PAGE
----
In recommending the creation of a consolidated tape, ESMA outlines key factors that would be “indispensable” to success, including the mandatory contribution of high-quality data by trading venues and APAs; the sharing of revenues with contributing entities; and a strong governance framework.
“Ultimately, this is a task which will require a substantial investment of both time and resources by all parties involved, but one which will benefit both brokers and investors greatly by providing a single source for price comparison,” says Ross.
Shining a brighter light
Niki Beattie, CEO of financial market structure advisory firm Market Structure Partners, says while a consolidated tape is “a really important tool”, its main aim should not be seen as bringing down exchange data fees. “Its primary aim has to be to provide a more transparent and holistic view of the entire market and, if this existed, it would bring down the many implicit costs, borne by end investors, that currently exist as a result of poor quality, fragmented market data,” she says.
A report by the company estimated that the current cost of low-quality, fragmented data to the end investors is billions of euros. This has nothing to do with the cost of exchange fees, she adds.
To get to the point where data can be consolidated, says Beattie, the basis on which a consolidator is able to gather and then distribute exchange data needs to change. This would require a harmonised contract to take data from all exchanges and the consolidator, receiving it for free and onward selling it for one price, rebating the exchanges based on the value of the data they have contributed.
“This does not mean that the consolidated tape is free, but the consolidator must be free to set the price of the consolidated data and then to assess the value of each contribution, which may be different from the price that exchanges think they can charge today. If this is not fixed then it will never be viable to create a consolidated tape.
So exchange data fees, when amalgamated, might come down as a by-product of the consolidated tape, or at the very least the amount currently being paid for data might be more fairly distributed between all the venues that contribute to it and allow participants to see the whole market.”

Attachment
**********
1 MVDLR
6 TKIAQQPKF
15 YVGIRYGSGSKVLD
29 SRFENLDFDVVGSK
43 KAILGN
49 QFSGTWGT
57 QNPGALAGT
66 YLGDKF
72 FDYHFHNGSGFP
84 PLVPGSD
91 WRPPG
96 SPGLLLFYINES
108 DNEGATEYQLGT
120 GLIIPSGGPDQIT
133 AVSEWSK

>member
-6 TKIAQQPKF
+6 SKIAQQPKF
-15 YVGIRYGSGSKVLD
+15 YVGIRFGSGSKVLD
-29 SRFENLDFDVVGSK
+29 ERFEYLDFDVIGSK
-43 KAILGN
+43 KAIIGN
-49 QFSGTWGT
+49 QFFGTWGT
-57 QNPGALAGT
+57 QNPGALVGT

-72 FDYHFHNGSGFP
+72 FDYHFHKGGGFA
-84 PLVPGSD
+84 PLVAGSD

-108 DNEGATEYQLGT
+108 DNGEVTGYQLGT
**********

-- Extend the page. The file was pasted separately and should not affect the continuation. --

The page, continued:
Rezwan Shafique, head of consulting UK at financial services consultancy Delta Capita, says while regulators in the UK, Europe and the US have not co-ordinated action on exchanges’ monopolistic business models, they are “increasingly regarding their practices as unacceptable. They are beginning to challenge them in cases where there is clear evidence of charges not being fair and reasonable,” he says.
A drastic solution would be to break up the monopolies of exchanges by splitting the market data functions out into a separate corporate entity, providing access to the data to everyone at a reasonable cost. Costs could also be lowered if organisations themselves developed their own internal capabilities to source, enrich and manage market data, thus reducing the amount of analytical and market services required from the exchanges.
Beattie is sceptical about the contribution regulators have made to bringing down the cost of market data. “Progress isn’t being made because policy makers are less concerned about financial intermediaries than they are about the end investors – intermediaries are usually deemed big enough to fend for themselves,” she says.
Moreover, many policymakers do not really understand the monopoly that each exchange has on its data or how the market has changed so that participants are now taking a smaller set of data than they did before for the same or a higher price. Despite being large for-profit owned monopolies, incumbent exchanges still hold an unjustifiably sacrosanct role in the eyes of national policymakers, she adds.
Finally sellside firms, in particular, are making the argument harder, “they want the cost of market data to come down but are mostly silent on the need for a consolidated tape. The former improves their margins and the latter does not, so the arguments are becoming confused and self-interest is clear.”